Within 24 hours of Trump's signing, the executive order had resulted in green-card holders or permanent residents being detained at U.S. airports. On Jan. 28, two Iraqi immigrants and American Civil Liberties Union lawyers sued, and Judge Ann M. Donnelly of Federal District Court in Brooklyn, N.Y., granted a temporary injunction blocking the deportation of people who had traveled to the U.S. with valid visas or refugee status. Secretary of Homeland Security John Kelly then issued a statement that the U.S. would not restrict permanent residents from re-entering the country, provided there is no information indicating that the traveler in question does not pose a "serious threat to public safety and welfare."

Related: What Business Travelers Need to Know About Trump's Travel Ban

White House Chief of Staff Reince Priebus said on Meet the Press on Jan. 29 that customs and border patrol agents would have "discretionary authority" to question and scrutinize any travelers, including U.S. citizens, if they had been to any of the seven countries included in the ban.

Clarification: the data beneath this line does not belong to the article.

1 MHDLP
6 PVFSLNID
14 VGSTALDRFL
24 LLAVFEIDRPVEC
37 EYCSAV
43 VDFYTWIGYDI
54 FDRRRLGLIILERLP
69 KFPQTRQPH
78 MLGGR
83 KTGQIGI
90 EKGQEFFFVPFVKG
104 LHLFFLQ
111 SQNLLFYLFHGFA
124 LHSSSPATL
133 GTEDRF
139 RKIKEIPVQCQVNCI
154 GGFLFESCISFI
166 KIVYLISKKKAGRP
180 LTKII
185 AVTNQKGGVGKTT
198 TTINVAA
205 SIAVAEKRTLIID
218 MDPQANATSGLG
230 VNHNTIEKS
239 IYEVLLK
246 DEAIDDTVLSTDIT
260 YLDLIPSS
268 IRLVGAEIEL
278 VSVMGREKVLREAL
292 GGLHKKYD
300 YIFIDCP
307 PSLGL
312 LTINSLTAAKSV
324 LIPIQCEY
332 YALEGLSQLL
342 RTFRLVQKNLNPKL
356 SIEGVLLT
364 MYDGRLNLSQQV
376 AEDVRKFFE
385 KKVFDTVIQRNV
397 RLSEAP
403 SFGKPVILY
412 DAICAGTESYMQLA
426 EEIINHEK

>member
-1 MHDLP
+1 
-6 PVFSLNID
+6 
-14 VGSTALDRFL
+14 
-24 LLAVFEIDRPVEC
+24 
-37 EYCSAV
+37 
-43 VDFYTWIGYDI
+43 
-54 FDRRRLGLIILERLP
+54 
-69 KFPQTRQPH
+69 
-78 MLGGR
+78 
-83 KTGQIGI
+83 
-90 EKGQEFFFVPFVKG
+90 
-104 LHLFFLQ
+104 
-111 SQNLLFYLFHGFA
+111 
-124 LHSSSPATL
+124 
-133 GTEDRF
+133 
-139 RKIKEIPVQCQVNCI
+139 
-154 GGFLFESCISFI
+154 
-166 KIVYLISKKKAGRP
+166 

The executive order also suspended the U.S. Visa Interview Waiver Program, which is designed to make it easier for some frequent travelers to enter the U.S. without being re-interviewed. The order required travelers to schedule face-to-face interviews with U.S. consular officers to renew visas that have been expired for more than a year, creating an inconvenience and the potential to delay or discourage travelers. (Under the Visa Interview Waiver Program, qualifying visa renewal applicants may have interviews waived within four years of expiration.)

The nonprofit U.S. Travel Association issued the following statement on Jan. 28, attributed to CEO Roger Dow:

"We recognize the new administration's desire to review visa issuance protocols with respect to countries that have a heightened risk of terrorist activity or weak law enforcement cooperation with our government. We urge the administration to conduct this review quickly, and trust that it will yield an even more secure travel security system that protects international travelers and welcomes them into our country to conduct business and to enjoy our cities, attractions, national parks and landmarks."